• Ensuring your FMLA policy addresses the necessary elements such as eligibility information, calculation method, leave request certification requirements, and benefits during leave.
  • Reviewing how requests for leave and leave certification are handled
  • Do leave requests go through HR to ensure FMLA is considered?
  • How is tracking on leave completed?
  • Is your document retention compliant with the FMLA regulations for audit purposes? For other self-audits ideas, please contact ERC.

2. Review and update your FMLA policies and forms.

The regulations had gone through some significant changes with the Obergefell v. Hodge Supreme Court decision throughout 2015, which makes same-sex marriage lawful in all states. Revision of existing FMLA policies is important to ensure the definition of “spouse” reflects the new regulatory and legal definition. Lastly, in May 2015, the DOL updated the required FMLA forms. Check the dates on your forms to makes sure they are updated. 

3. Consider incorporating a user-friendly FMLA usage tool that automates and streamlines the process of tracking hours.

Reduce your compliance risks by relying less on manual FMLA-administration procedures. Note: ERC members receive exclusive savings on FMLA administration through our preferred partner, CareWorks Absence Management.

4. Knowledge is power.

Don’t be afraid to request additional information that can help inform you of whether or not an employee qualifies for FMLA leave, or whether recertification is necessary. Proper documentation is key in avoiding litigation as well.

5. If validity of claim exists after your attempt for additional information, it may be appropriate to request a second and third medical opinion.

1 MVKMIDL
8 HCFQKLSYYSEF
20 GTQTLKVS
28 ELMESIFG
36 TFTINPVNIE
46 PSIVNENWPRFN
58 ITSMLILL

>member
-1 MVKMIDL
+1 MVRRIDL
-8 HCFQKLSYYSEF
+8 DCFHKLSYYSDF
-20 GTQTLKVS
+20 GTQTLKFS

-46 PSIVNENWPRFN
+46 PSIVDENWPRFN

6. Provide training tailored to managers, HR professionals, AND employees that identifies their roles and responsibilities regarding FMLA tracking.

In other words, get everyone on the same page so that the tracking process is consistent among departments and individuals. Training for supervisors and managers should include:

  • Overview of protections for employees
  • Liability of supervisors
  • Process checklists for managers
  • Questions that are appropriate to ask employees on leave

7. Educate your employees on the documentation process.

They know what to expect prior to requesting FMLA leave.

8. Once you determine the ways you will improve your FMLA administration process, be sure to obtain support from leadership to ensure organization-wide change is implemented and communicated effectively.

FMLA can impact everyone in your workplace, and it’s critical that employees understand any changes that may impact the ways in which they access this benefit.

ADA FMLA Compliance Training

ADA & FMLA Compliance Training Course

Participants review the interrelatedness of these two laws including how they impact each other.

Train Your Employees


  • Allison Kenney

    Allison is ERC’s Manager, HR Advisory Services. In her role, she oversees the HR Consultant team that provides services to ERC’s HR Help Desk. She ensures members are provided with the most current information and professional guidance on a variety of HR and general business-related topics. Allison also delivers consultation on HR projects to ERC members and clients.